Meanwhile, Altan Khan , chief of all the Mongol tribes near China's borders, had heard of Sonam Gyatso's spiritual prowess and repeatedly invited him to Mongolia. They met in an atmosphere of intense reverence and devotion  and their meeting resulted in the re-establishment of strong Tibet-Mongolia relations after a gap of years.
From this time Buddhism spread rapidly across Mongolia  and soon the Gelugpa had won the spiritual allegiance of most of the Mongolian tribes. The name "Dalai Lama", by which the lineage later became known throughout the non-Tibetan world, was thus established and it was applied to the first two incarnations retrospectively.
Returning eventually to Tibet by a roundabout route and invited to stay and teach all along the way, in Sonam Gyatso was in Hohhot [or Ningxia ], not far from Beijing, when the Chinese Emperor invited him to his court. While there, a Ming court envoy came with gifts and a request to visit the Wanli Emperor but he declined having already agreed to visit Eastern Tibet next. Once there, in Kham , he founded two more great Gelugpa monasteries, the first in at Lithang where he left his representative before going on to Chamdo Monastery where he resided and was made Abbot.
Through Altan Khan, the 3rd Dalai Lama requested to pay tribute to the Emperor of China in order to raise his State Tutor ranking, the Ming imperial court of China agreed with the request.
Passing through Amdo , he founded a second great monastery, Kumbum , at the birthplace of Tsongkhapa near Kokonor. It was the first time a Dalai Lama had exercised such political authority. Receiving a second invitation from the Emperor in Beijing he accepted, but died en route in For a lifetime of only 45 years, his accomplishments were impressive and some of the most important ones were due to his relationship with Altan Khan.
He promised them he would be incarnated next in Mongolia, as a Mongolian. He studied at Drepung and became its abbot but being a non-Tibetan he met with opposition from some Tibetans, especially the Karma Kagyu who felt their position was threatened by these emerging events; there were several attempts to remove him from power. The death of the Fourth Dalai Lama in led to open conflict breaking out between various parties.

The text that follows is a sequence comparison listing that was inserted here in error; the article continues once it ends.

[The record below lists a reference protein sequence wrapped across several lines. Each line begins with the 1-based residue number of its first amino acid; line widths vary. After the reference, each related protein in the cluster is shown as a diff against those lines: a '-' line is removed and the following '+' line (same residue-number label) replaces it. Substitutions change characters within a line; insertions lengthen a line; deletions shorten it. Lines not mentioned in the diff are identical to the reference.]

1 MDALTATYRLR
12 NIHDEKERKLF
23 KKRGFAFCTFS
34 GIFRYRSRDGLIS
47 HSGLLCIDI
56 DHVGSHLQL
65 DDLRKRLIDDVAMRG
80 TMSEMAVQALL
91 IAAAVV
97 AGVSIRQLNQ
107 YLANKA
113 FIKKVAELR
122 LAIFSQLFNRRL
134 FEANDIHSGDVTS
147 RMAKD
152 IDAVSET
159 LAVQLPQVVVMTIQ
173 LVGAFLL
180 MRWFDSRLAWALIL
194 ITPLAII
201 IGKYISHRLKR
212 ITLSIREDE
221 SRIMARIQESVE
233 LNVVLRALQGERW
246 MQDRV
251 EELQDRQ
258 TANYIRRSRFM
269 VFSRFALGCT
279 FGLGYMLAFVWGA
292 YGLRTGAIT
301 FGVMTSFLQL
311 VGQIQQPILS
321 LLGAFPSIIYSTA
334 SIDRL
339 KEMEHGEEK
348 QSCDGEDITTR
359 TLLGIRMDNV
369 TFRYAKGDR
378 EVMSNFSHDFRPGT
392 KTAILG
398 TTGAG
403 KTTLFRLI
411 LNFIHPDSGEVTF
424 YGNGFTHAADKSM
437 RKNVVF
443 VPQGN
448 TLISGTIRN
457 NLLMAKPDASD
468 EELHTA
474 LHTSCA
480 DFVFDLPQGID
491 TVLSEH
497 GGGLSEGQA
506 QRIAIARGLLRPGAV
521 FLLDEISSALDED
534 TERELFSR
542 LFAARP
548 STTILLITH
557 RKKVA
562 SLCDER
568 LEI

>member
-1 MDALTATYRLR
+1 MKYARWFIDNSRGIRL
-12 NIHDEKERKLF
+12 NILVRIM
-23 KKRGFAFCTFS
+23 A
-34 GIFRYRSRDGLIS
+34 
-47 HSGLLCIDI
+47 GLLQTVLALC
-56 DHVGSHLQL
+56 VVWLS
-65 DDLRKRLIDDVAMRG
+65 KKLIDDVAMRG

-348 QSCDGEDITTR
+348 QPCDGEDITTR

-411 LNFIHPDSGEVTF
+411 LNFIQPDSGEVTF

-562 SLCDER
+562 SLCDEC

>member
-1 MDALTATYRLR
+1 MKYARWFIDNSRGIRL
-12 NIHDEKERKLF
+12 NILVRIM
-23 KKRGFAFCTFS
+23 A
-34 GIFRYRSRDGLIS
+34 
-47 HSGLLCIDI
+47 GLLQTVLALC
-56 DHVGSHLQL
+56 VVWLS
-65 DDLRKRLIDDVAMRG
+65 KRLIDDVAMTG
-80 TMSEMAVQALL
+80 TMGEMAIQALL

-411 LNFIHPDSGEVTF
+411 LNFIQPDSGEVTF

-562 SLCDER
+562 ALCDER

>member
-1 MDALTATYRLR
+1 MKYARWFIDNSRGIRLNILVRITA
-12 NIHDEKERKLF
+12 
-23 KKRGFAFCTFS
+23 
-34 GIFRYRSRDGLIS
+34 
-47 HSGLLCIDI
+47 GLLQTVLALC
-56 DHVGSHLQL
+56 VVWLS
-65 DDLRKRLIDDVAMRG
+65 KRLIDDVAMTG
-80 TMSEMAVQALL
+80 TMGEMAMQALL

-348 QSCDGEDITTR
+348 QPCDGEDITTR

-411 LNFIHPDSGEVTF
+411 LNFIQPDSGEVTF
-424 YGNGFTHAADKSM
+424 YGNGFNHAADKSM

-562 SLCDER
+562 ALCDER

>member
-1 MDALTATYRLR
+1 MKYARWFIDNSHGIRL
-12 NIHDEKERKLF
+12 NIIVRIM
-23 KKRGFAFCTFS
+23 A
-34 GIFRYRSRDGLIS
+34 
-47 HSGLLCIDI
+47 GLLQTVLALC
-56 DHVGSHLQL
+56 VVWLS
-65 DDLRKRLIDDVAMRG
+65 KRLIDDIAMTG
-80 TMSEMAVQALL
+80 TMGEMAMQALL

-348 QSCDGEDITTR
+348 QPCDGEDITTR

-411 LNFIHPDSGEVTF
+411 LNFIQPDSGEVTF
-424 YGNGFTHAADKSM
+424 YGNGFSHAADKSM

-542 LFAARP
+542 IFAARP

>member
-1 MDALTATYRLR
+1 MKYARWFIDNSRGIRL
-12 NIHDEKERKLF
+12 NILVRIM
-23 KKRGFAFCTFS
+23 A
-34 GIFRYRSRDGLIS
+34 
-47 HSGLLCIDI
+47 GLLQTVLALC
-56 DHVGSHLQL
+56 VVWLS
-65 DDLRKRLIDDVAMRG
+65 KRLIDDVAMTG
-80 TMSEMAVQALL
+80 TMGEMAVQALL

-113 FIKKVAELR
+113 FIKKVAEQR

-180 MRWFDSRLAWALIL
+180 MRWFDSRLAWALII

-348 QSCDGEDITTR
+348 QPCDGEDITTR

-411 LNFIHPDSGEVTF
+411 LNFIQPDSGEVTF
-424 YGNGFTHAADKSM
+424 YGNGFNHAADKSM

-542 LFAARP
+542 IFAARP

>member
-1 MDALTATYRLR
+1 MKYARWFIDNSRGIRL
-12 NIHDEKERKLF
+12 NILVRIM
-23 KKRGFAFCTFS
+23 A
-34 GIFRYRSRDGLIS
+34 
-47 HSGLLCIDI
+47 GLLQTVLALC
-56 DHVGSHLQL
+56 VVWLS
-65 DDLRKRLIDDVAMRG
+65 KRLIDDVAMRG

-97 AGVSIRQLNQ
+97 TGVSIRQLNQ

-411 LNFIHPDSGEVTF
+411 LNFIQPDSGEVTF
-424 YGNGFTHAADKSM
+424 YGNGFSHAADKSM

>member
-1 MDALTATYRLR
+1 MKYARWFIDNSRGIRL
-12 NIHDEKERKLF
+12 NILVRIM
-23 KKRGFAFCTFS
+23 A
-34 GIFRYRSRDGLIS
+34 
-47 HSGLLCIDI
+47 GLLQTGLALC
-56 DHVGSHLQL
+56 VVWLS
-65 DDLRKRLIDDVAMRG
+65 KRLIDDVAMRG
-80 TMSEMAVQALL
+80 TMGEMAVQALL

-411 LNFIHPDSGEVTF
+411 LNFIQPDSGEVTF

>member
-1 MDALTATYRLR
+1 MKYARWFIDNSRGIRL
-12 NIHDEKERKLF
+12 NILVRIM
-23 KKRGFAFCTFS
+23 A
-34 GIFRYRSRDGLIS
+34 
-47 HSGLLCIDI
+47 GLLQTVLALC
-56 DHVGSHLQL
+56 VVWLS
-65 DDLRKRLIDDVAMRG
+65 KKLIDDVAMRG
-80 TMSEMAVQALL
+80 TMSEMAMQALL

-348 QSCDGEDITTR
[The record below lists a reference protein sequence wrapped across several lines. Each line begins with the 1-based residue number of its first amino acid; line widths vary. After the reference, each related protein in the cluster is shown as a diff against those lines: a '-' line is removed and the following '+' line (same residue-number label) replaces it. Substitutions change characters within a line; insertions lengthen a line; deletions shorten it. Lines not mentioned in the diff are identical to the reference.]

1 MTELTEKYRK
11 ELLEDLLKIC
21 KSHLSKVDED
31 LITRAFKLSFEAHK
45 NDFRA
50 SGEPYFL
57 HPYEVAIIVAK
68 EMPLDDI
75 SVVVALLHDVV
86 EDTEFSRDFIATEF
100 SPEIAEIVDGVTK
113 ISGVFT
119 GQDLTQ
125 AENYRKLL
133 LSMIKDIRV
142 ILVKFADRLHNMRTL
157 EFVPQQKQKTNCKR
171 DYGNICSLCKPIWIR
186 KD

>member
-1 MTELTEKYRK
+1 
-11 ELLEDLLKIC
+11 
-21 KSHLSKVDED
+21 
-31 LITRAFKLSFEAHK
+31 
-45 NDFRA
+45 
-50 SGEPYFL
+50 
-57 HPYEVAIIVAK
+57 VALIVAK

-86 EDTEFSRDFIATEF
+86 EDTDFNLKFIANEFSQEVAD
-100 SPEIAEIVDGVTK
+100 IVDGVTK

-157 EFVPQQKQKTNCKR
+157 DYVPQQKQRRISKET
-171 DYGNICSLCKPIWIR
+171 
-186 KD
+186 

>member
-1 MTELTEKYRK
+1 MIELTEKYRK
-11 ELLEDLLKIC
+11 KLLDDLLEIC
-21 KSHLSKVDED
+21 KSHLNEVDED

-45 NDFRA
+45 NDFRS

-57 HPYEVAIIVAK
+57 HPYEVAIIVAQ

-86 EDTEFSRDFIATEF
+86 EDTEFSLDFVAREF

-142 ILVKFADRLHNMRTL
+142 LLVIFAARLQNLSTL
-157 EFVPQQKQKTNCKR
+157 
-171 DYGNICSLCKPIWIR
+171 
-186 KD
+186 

Then, the Panchen Lama , in Shigatse, negotiated the lifting of the ban, enabling the boy to be recognised as Lobsang Gyatso , the 5th Dalai Lama. Also in , the Tsangpa King, Karma Puntsok Namgyal, whose Mongol patron was Choghtu Khong Tayiji of the Khalkha Mongols , attacked the Gelugpa in Lhasa to avenge an earlier snub and established two military bases there to control the monasteries and the city.
This caused Sonam Rabten who became the 5th Dalai Lama's changdzo or manager,  to seek more active Mongol patronage and military assistance for the Gelugpa while the Fifth was still a boy. In fact, throughout the 5th's minority, it was the influential and forceful Sonam Rabten who inspired the Dzungar Mongols to defend the Gelugpa by attacking their enemies. During these years and for the rest of his life he died in , "there was little doubt that politically Sonam Chophel [Rabten] was more powerful than the Dalai Lama".
During the s Tibet was deeply entangled in rivalry, evolving power struggles and conflicts, not only between the Tibetan religious sects but also between the rising Manchus and the various rival Mongol and Oirat factions, who were also vying for supremacy amongst themselves and on behalf of the religious sects they patronised.
He died on the way, in  but his vassal Choghtu Khong Tayiji , continued to advance against the Gelugpas, even having his own son Arslan killed after Arslan changed sides, submitted to the Dalai Lama and become a Gelugpa monk.